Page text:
A broad view of environmental responsibility is that a good business can simultaneously make a profit and steward the environment.

In the car wash industry, this is done primarily by capturing wastewater generated from the cleaning process. Wastewater is pre-treated and then discharged to a sanitary sewer.

Wastewater contains dirt removed from vehicles and chemical used during the cleaning process. The dirt that commercial car wash facilities encounter can be classified as atmospheric deposition, vehicular, and application.

Dry and wet deposition is deposited on land surfaces from the air from primarily industrial sources. It may contain pollutants such as particulates, PAHs (hydrocarbons), and heavy metals.

Vehicle pollution originates mostly from exhaust, tire and brake pad wear, and lubricants and includes metals (copper and zinc), hydrocarbons, and lead (wheel-balance weights).

Application sources of highway dirt are fertilizer and pesticide, road maintenance (deicing, road repairs), and animal wastes (droppings, road kill, livestock waste).

The quantity and type of dirt a commercial car wash must contend with vary considerably. The reason is the dirt that gets on vehicles is affected by the amount and type of highway traffic, road conditions (unpaved, asphalt, concrete), highway maintenance, land use (urban, suburban, or rural), and precipitation.

Nevertheless, vehicles that come to a commercial car wash usually have an accumulation of this dirt and grime. The car wash removes dirt by cleaning exterior surfaces and underbody with some combination of water, chemical, and process.

Here, the car wash operator’s environmental responsibility is to remove heavy grease, oil, and sludge from the wastewater. The accumulated sludge from car wash pits and underground tanks is usually pumped out by a commercial service and disposed of. Where permitted, sludge can be dewatered and then transferred to a landfill, or processed by a licensed disposal facility.

The car wash operator’s other responsibility is to ensure that what waste is disposed of does not contain substances of a type and amount that qualify as hazardous waste. With commercial lift services, a manifest is used where the car wash operator states the waste does not contain hazards, and the hauler states the waste will be properly disposed of.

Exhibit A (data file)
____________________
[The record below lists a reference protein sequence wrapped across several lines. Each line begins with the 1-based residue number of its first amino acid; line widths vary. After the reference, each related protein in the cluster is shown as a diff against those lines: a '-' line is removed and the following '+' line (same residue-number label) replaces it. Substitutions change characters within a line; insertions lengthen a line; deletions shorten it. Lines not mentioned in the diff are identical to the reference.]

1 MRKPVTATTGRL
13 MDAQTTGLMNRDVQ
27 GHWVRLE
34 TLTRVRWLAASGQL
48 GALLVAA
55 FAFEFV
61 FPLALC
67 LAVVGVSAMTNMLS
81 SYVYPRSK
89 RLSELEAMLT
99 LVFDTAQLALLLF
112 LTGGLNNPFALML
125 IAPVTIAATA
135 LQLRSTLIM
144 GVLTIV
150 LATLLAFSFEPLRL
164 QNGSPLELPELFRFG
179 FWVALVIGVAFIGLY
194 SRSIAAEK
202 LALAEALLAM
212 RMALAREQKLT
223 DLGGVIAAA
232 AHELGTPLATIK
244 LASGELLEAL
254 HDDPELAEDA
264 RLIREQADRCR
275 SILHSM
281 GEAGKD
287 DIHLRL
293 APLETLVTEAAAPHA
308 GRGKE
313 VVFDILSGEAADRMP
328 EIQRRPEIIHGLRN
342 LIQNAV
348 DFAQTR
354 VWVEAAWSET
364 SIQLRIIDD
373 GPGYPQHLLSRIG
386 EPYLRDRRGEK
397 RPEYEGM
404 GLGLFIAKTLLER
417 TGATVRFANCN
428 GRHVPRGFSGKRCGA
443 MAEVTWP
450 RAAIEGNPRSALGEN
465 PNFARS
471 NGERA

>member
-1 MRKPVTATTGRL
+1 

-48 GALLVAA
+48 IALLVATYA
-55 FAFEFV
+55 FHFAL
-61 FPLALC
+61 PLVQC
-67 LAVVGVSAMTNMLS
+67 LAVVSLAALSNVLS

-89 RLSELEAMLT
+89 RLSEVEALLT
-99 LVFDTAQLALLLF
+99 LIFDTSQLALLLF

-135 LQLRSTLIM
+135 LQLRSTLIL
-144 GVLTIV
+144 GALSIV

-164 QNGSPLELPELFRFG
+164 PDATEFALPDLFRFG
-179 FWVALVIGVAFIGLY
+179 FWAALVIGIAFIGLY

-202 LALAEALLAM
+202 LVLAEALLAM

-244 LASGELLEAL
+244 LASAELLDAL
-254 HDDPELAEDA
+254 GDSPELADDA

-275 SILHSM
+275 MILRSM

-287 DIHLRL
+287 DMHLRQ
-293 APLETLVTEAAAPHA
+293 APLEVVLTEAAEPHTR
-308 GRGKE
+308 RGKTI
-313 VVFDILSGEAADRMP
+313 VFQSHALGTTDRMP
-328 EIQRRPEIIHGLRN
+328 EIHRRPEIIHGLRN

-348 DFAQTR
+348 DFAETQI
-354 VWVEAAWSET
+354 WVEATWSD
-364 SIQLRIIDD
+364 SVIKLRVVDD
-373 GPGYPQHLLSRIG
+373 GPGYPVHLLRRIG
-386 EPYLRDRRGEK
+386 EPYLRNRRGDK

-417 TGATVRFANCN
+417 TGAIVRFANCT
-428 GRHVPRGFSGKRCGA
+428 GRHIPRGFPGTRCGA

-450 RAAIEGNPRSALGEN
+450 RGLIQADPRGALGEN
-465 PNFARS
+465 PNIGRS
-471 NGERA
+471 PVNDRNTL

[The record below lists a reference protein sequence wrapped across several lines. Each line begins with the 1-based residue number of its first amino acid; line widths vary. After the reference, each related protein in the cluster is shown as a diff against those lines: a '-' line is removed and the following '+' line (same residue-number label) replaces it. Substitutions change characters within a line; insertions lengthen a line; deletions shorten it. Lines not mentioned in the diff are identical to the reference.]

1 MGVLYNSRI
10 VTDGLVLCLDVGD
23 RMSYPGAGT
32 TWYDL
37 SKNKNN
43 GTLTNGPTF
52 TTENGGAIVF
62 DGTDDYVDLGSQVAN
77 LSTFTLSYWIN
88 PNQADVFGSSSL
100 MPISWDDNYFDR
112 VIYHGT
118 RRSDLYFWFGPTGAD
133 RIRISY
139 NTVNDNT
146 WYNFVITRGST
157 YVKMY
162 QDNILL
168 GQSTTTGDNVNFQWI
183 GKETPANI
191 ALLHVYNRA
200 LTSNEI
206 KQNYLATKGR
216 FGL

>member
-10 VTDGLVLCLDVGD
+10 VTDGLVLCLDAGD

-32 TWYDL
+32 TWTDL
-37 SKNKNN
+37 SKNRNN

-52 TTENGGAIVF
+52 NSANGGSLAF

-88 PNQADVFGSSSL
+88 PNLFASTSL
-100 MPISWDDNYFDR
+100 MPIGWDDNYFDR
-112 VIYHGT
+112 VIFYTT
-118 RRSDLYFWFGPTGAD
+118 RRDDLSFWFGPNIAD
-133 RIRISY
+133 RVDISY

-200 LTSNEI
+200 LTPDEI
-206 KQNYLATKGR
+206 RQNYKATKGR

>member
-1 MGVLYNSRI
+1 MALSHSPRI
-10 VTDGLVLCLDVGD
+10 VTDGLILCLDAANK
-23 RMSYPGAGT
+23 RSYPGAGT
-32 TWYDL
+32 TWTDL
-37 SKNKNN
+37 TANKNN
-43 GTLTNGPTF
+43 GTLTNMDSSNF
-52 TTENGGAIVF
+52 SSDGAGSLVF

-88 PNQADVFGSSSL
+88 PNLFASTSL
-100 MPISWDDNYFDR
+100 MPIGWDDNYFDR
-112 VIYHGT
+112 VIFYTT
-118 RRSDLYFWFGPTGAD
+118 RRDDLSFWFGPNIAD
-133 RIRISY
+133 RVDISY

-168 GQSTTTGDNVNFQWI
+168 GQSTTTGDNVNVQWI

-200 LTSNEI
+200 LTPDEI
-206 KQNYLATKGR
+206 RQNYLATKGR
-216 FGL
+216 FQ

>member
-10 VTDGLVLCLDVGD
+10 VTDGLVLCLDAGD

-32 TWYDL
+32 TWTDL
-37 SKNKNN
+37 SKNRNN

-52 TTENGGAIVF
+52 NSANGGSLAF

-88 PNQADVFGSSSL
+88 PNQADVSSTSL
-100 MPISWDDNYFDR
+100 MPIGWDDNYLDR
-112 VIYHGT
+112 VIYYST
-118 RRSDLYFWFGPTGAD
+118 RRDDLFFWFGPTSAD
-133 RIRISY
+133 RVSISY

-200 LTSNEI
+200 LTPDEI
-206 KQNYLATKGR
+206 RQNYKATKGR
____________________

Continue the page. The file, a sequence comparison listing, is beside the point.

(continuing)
However, stating that sludge does not contain hazards doesn’t make it so. Experience has shown most car wash waste contains non-hazardous material, but has the potential to be hazardous depending on conditions and type of vehicles the car wash is servicing.

For example, the Nebraska Department of Environmental Quality, Florida Department of EnvironmentalProtection, and many other state agencies have seen car wash sump waste analyses that indicate the waste is a hazardous waste.

The only way to quantify pollutants in sludge or effluent is to perform tests, which cost between $200 and $300. Unfortunately, the requirement to test or not, test frequency, etc. is a grey area because environmental compliance often consists of self-implementing rules. This means it’s the business owner’s responsibility to understand what is required and comply.

Wastewater discharged to municipal wastewater treatment plants (sanitary sewer system) is regulated by the local sewer authority, which determines if waste will be accepted by the facility.

In some cases, pre-treatment may be required before discharging waste-water (e.g., oil/water separation, remove solids, chemicals). The sewer authority also determines monitoring, record keeping, and/or sampling requirements.

Many municipal systems also accept some non-sanitary wastewater with prior approval. Generally, this requires an application detailing wastes to be discharged.

The cost of waste disposal varies significantly. For example, depending on the scarcity of water and the capacity of the municipal waste treatment plant, water/sewer rates range between $3 and $9 or more per 1,000 gallons. The fee to process sludge varies between $15 and $75 per 1,000 pounds.

Consequently, waste disposal may cost a busy self-serve wash upwards of $10,000 a year and a busy conveyor tens of thousands of dollars, whereas environmental penalties are thousands of dollars per day.

Bob Roman is president of RJR Enterprises – Consulting Services (www.carwashplan.com). You can reach Bob via e-mail at bob@carwashplan.com.